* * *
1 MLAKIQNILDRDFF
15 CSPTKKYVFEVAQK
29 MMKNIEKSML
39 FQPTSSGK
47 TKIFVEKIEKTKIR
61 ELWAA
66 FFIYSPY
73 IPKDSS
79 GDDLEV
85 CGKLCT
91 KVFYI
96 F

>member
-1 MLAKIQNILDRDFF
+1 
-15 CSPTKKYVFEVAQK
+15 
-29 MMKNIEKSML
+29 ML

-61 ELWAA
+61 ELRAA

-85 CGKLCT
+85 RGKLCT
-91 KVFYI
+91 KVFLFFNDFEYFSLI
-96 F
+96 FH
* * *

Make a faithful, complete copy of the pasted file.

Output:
1 MLAKIQNILDRDFF
15 CSPTKKYVFEVAQK
29 MMKNIEKSML
39 FQPTSSGK
47 TKIFVEKIEKTKIR
61 ELWAA
66 FFIYSPY
73 IPKDSS
79 GDDLEV
85 CGKLCT
91 KVFYI
96 F

>member
-1 MLAKIQNILDRDFF
+1 
-15 CSPTKKYVFEVAQK
+15 
-29 MMKNIEKSML
+29 ML

-61 ELWAA
+61 ELRAA

-85 CGKLCT
+85 RGKLCT
-91 KVFYI
+91 KVFLFFNDFEYFSLI
-96 F
+96 FH